Recreational use of cannabis (i.e., marijuana) is now legal in Canada, nine U.S. states and the District of Columbia. Cannabis is also legal for medical use across Canada, in 31 states and in the District of Columbia. A patchwork of laws allowing varying levels of possession and use are being enacted at the province or state levels, making it difficult to know what’s allowed in the workplace and your community.

Cannabis use presents a workplace safety concern because, just like other drugs and alcohol, it can cause impairment. But, unlike other drugs and alcohol, there is no clear measure of cannabis-caused impairment. Employers are faced with managing these safety concerns while the legal landscape around cannabis use is still evolving.

One way to think about cannabis in the workplace is to think about how alcohol use, impairment and dependence are handled. There are a lot of similarities and a few key differences. Both alcohol and cannabis use are legal and socially acceptable, and yet they can also be prohibited in the workplace.

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Effects of Cannabis Use

Cannabis can be used for either recreational or medical purposes. THC (Tetrahydrocannabinol) is the chemical in cannabis that causes its psychoactive effects, commonly referred to as the “high.” Medical cannabis generally has the THC removed or minimized.

When THC is present, cannabis use can produce some or all of the following effects:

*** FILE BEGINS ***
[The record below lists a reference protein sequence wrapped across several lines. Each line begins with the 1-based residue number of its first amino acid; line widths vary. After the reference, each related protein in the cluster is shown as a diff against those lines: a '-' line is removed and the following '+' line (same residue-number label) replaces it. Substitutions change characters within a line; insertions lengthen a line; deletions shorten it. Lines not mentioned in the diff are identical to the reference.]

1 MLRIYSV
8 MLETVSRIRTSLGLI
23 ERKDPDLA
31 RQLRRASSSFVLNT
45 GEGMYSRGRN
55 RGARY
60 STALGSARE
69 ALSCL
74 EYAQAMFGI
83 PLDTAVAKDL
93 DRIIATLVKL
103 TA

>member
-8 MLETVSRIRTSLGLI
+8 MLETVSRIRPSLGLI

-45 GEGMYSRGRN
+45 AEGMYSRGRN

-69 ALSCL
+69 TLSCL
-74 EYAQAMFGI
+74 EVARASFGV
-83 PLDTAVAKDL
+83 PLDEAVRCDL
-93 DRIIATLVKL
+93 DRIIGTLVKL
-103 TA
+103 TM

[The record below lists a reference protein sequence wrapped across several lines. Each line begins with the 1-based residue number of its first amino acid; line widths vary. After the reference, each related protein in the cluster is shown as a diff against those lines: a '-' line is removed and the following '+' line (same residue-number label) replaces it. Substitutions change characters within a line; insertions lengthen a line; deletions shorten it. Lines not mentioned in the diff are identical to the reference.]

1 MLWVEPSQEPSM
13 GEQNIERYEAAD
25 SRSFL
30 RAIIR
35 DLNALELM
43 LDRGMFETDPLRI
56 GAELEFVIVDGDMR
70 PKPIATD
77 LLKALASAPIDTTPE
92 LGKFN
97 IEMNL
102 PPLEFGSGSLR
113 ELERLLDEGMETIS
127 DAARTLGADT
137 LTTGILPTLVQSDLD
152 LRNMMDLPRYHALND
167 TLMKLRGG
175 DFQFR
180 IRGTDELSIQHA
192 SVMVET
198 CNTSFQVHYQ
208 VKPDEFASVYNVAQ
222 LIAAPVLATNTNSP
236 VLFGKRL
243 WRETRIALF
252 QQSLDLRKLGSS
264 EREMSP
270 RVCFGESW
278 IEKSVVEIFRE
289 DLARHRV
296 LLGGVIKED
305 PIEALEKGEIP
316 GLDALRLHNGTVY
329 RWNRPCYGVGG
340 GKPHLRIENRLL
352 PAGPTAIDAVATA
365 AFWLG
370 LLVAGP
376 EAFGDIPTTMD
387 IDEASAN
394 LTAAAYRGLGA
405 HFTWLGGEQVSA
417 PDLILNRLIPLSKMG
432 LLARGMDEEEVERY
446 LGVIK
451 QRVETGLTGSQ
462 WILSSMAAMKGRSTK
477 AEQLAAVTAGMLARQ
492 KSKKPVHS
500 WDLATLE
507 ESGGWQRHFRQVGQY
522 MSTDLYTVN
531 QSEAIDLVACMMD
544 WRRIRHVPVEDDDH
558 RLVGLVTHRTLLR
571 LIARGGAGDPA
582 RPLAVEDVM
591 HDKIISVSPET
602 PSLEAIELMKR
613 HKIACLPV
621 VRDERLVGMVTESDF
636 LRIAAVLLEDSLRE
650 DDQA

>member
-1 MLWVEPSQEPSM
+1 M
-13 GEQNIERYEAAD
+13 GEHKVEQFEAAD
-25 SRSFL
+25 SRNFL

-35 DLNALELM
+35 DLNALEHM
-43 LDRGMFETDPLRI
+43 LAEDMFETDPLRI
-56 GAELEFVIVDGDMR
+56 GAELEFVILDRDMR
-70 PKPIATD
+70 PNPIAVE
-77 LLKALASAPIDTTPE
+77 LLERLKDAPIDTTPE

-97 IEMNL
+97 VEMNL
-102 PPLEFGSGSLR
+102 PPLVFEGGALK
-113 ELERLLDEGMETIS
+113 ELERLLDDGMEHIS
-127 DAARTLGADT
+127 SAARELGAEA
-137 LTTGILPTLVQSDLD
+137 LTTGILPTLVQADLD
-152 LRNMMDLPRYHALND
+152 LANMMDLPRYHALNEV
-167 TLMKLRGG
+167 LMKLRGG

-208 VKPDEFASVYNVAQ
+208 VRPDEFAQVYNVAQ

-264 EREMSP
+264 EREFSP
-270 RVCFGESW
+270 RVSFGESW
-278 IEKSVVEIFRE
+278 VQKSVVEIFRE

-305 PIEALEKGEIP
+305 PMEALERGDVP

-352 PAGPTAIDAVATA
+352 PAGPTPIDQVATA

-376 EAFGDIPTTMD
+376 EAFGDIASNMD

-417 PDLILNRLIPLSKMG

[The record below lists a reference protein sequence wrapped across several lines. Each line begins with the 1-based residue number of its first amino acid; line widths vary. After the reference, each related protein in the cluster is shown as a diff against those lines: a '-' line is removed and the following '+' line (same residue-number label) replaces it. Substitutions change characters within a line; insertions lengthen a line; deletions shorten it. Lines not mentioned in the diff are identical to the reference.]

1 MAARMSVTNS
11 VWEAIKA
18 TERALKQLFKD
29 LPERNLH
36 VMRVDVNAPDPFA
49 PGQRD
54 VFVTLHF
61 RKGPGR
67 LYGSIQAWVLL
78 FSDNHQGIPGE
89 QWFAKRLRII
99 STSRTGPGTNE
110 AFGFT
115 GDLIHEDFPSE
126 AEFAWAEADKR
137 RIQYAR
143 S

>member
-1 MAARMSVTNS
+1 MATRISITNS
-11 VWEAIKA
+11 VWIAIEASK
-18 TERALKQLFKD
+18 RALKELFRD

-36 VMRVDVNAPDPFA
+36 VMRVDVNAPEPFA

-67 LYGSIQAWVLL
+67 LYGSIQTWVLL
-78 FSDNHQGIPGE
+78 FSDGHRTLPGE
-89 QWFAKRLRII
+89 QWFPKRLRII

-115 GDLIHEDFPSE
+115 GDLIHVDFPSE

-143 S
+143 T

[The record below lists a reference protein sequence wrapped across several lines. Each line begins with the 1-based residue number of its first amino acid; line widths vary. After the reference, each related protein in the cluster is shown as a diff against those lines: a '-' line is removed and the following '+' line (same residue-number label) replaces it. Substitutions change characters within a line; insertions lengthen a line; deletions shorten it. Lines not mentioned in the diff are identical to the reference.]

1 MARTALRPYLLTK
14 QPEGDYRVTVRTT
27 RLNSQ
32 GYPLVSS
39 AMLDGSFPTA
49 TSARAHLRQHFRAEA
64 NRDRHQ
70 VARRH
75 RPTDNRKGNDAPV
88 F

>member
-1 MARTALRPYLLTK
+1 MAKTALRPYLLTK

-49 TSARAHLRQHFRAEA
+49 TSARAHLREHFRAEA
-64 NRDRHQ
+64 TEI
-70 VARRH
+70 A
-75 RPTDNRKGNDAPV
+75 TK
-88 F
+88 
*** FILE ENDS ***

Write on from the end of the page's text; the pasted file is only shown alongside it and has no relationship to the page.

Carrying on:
• Dizziness, drowsiness, feeling faint, fatigue
  • Impaired memory
  • Disturbed attention, concentration and/or ability to make decisions
  • Disorientation, confusion, feelings of unreality
  • Nervousness, anxiety, hallucinations
  • Impaired motor skills and perception

The effects of cannabis use can vary widely depending on a number of factors. Was the cannabis inhaled, ingested, or applied topically? Is the person a firs- time or occasional user, or a long-time or chronic user? What concentration of THC was present? Was the cannabis consumed along with alcohol or some other drug?

  • With inhalation (i.e., smoking), effects may be felt within a few minutes and will generally peak within 30 minutes. Acute effects generally last 2-4 hours, but can be present for up to 24 hours.
  • With oral ingestion (i.e., eating) effects can begin as quickly as 30 minutes or as late as 3-4 hours later. Acute effects generally peak 3-4 hours later, but can last 8-24 hours.
  • With topical application (i.e., using a cream) the timing of the effects is unknown.

Safety Concerns Around Cannabis at Work

With the identified psychoactive and physical effects of cannabis use, the most obvious workplace safety concern is with driving vehicles and operating heavy machinery. Driving while distracted can easily cause accidents, and operating machinery while drowsy and under the effects of a substance could lead to disaster.

Less obvious are the safety concerns that come with inattentive or uncoordinated employees. Mistakes are made. Details are missed. Quality suffers. And, impaired employees can put themselves, their coworkers, and even customers in harm's way - regardless of whether they are in traditional safety-sensitive positions or not.

Determining Impairment from Cannabis

A number of factors make it difficult to determine whether a person is impaired due to cannabis use.